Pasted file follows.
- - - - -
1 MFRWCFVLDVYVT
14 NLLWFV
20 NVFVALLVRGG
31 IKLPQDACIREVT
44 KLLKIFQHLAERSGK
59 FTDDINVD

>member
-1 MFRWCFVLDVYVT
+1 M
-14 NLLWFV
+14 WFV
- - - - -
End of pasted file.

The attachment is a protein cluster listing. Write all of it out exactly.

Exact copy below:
1 MFRWCFVLDVYVT
14 NLLWFV
20 NVFVALLVRGG
31 IKLPQDACIREVT
44 KLLKIFQHLAERSGK
59 FTDDINVD

>member
-1 MFRWCFVLDVYVT
+1 M
-14 NLLWFV
+14 WFV